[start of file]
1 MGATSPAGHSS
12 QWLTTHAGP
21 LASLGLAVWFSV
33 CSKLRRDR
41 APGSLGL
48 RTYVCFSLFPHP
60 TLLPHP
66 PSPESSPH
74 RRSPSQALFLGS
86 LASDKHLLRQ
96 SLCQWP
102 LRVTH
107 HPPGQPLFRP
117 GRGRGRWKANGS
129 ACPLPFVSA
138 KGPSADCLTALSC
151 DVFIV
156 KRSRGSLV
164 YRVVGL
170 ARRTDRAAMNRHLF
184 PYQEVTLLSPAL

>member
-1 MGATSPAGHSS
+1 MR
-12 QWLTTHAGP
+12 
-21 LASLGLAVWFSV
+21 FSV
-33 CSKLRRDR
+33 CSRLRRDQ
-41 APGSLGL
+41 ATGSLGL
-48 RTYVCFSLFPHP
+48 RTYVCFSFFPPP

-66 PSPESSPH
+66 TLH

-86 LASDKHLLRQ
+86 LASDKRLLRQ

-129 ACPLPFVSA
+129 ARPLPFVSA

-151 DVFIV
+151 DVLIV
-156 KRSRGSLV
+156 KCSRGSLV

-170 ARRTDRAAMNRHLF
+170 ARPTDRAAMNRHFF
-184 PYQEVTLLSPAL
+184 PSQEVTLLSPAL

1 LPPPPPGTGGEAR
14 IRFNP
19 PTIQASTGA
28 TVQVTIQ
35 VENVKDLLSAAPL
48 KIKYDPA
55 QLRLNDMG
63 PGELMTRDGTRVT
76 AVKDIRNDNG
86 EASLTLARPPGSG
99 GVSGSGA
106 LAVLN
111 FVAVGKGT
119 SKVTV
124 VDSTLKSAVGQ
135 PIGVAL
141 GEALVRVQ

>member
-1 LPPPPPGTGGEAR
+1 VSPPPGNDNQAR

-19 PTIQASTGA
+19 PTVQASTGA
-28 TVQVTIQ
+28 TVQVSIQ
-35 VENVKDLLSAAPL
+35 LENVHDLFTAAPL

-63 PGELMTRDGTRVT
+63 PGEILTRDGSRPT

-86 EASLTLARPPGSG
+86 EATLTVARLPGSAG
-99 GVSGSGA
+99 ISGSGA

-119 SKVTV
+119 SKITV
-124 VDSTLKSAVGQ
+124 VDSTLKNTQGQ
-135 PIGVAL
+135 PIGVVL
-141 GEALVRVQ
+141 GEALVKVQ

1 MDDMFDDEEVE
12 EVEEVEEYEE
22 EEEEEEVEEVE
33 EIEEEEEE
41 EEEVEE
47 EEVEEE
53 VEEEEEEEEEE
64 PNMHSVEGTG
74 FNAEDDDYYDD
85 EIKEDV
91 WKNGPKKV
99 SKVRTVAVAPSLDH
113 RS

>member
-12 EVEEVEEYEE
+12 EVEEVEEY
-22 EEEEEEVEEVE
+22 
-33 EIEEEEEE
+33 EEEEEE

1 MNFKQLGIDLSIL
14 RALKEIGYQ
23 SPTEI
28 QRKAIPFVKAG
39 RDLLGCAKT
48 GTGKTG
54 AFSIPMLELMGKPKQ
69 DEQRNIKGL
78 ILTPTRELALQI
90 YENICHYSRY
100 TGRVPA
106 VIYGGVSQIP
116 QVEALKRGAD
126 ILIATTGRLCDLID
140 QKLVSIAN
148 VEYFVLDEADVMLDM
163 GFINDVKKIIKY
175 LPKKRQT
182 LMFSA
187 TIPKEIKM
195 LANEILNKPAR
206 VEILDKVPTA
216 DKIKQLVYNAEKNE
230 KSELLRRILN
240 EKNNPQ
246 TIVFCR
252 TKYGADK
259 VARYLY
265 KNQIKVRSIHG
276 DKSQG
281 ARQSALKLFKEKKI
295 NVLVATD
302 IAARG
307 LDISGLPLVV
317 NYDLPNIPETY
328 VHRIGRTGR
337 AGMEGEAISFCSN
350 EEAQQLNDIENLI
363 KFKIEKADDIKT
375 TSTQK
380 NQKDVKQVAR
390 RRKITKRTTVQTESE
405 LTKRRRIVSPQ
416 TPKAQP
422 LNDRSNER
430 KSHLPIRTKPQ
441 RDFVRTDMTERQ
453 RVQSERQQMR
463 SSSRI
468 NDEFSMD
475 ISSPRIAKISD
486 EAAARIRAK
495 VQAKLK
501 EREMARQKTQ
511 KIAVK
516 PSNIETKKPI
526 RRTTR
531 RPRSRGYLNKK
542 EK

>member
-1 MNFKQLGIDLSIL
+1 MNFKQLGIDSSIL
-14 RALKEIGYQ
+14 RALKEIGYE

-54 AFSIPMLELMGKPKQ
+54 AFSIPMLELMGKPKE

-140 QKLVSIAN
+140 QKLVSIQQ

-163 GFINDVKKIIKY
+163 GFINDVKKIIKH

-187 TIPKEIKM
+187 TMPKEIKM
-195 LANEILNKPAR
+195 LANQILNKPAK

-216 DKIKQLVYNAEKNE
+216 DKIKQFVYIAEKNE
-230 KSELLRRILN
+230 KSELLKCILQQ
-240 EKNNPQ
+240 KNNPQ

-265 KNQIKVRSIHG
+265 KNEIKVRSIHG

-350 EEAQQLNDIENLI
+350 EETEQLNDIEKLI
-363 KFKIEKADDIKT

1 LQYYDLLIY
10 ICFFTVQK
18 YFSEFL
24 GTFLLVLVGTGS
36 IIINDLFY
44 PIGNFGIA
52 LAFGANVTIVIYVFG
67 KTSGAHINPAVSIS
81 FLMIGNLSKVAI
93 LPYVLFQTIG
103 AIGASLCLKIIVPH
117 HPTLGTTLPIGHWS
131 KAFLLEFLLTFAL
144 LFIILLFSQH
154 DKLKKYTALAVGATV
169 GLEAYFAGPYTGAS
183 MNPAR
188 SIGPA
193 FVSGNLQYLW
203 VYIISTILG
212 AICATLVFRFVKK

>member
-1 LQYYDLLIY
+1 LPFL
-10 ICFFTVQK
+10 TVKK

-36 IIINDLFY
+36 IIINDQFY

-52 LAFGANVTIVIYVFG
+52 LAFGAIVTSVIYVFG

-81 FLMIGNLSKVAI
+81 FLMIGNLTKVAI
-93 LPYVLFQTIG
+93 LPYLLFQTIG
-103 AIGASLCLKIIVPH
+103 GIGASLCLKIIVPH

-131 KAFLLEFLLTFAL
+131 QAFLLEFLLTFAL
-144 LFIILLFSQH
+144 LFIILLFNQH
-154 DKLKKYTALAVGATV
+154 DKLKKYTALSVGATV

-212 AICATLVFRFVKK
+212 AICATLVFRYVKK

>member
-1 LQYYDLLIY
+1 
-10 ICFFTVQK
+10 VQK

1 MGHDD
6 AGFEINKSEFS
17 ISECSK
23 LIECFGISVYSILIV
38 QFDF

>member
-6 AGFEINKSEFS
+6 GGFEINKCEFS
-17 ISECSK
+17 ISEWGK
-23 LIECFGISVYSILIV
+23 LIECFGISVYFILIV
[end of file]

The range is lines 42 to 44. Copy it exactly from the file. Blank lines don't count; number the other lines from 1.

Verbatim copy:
+151 DVLIV
-156 KRSRGSLV
+156 KCSRGSLV